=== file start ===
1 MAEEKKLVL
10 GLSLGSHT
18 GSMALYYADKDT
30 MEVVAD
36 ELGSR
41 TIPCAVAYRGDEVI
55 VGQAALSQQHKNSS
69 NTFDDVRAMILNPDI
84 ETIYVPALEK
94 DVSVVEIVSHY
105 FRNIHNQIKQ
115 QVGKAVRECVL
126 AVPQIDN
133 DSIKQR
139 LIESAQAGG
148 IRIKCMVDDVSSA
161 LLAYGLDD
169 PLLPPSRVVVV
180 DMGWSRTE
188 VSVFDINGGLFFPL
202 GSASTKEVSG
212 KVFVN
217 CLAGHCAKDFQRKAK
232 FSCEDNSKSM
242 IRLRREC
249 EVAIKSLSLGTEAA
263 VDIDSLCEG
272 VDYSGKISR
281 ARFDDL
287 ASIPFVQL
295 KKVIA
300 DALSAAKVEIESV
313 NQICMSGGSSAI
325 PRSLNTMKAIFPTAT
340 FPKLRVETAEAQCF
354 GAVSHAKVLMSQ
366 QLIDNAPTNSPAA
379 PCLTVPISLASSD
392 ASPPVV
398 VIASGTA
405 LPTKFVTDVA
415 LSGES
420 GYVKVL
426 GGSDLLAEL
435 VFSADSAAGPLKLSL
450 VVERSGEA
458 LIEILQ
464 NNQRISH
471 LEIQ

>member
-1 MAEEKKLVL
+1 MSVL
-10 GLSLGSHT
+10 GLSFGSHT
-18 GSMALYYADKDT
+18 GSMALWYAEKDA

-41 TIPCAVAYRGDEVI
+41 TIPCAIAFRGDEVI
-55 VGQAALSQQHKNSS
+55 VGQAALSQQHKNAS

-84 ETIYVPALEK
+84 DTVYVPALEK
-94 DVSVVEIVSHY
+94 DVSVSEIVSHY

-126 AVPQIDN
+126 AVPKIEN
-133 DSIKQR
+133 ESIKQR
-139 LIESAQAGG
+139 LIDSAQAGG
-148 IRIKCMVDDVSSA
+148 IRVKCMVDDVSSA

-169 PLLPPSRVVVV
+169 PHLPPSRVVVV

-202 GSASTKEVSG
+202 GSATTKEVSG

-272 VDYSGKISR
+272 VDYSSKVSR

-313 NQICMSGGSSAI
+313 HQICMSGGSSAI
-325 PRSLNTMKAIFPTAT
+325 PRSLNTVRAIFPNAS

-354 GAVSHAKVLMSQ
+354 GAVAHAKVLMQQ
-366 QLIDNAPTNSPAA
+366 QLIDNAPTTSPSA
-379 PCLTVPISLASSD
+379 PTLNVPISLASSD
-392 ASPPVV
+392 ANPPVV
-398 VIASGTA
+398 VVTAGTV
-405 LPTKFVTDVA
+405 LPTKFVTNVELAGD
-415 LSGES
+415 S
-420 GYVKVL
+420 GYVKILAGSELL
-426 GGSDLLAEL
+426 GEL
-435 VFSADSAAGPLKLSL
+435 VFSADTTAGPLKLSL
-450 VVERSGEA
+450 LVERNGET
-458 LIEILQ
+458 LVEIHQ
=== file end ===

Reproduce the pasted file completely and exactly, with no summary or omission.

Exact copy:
1 MAEEKKLVL
10 GLSLGSHT
18 GSMALYYADKDT
30 MEVVAD
36 ELGSR
41 TIPCAVAYRGDEVI
55 VGQAALSQQHKNSS
69 NTFDDVRAMILNPDI
84 ETIYVPALEK
94 DVSVVEIVSHY
105 FRNIHNQIKQ
115 QVGKAVRECVL
126 AVPQIDN
133 DSIKQR
139 LIESAQAGG
148 IRIKCMVDDVSSA
161 LLAYGLDD
169 PLLPPSRVVVV
180 DMGWSRTE
188 VSVFDINGGLFFPL
202 GSASTKEVSG
212 KVFVN
217 CLAGHCAKDFQRKAK
232 FSCEDNSKSM
242 IRLRREC
249 EVAIKSLSLGTEAA
263 VDIDSLCEG
272 VDYSGKISR
281 ARFDDL
287 ASIPFVQL
295 KKVIA
300 DALSAAKVEIESV
313 NQICMSGGSSAI
325 PRSLNTMKAIFPTAT
340 FPKLRVETAEAQCF
354 GAVSHAKVLMSQ
366 QLIDNAPTNSPAA
379 PCLTVPISLASSD
392 ASPPVV
398 VIASGTA
405 LPTKFVTDVA
415 LSGES
420 GYVKVL
426 GGSDLLAEL
435 VFSADSAAGPLKLSL
450 VVERSGEA
458 LIEILQ
464 NNQRISH
471 LEIQ

>member
-1 MAEEKKLVL
+1 MSVL
-10 GLSLGSHT
+10 GLSFGSHT
-18 GSMALYYADKDT
+18 GSMALWYAEKDA

-41 TIPCAVAYRGDEVI
+41 TIPCAIAFRGDEVI
-55 VGQAALSQQHKNSS
+55 VGQAALSQQHKNAS

-84 ETIYVPALEK
+84 DTVYVPALEK
-94 DVSVVEIVSHY
+94 DVSVSEIVSHY

-126 AVPQIDN
+126 AVPKIEN
-133 DSIKQR
+133 ESIKQR
-139 LIESAQAGG
+139 LIDSAQAGG
-148 IRIKCMVDDVSSA
+148 IRVKCMVDDVSSA

-169 PLLPPSRVVVV
+169 PHLPPSRVVVV

-202 GSASTKEVSG
+202 GSATTKEVSG

-272 VDYSGKISR
+272 VDYSSKVSR

-313 NQICMSGGSSAI
+313 HQICMSGGSSAI
-325 PRSLNTMKAIFPTAT
+325 PRSLNTVRAIFPNAS

-354 GAVSHAKVLMSQ
+354 GAVAHAKVLMQQ
-366 QLIDNAPTNSPAA
+366 QLIDNAPTTSPSA
-379 PCLTVPISLASSD
+379 PTLNVPISLASSD
-392 ASPPVV
+392 ANPPVV
-398 VIASGTA
+398 VVTAGTV
-405 LPTKFVTDVA
+405 LPTKFVTNVELAGD
-415 LSGES
+415 S
-420 GYVKVL
+420 GYVKILAGSELL
-426 GGSDLLAEL
+426 GEL
-435 VFSADSAAGPLKLSL
+435 VFSADTTAGPLKLSL
-450 VVERSGEA
+450 LVERNGET
-458 LIEILQ
+458 LVEIHQ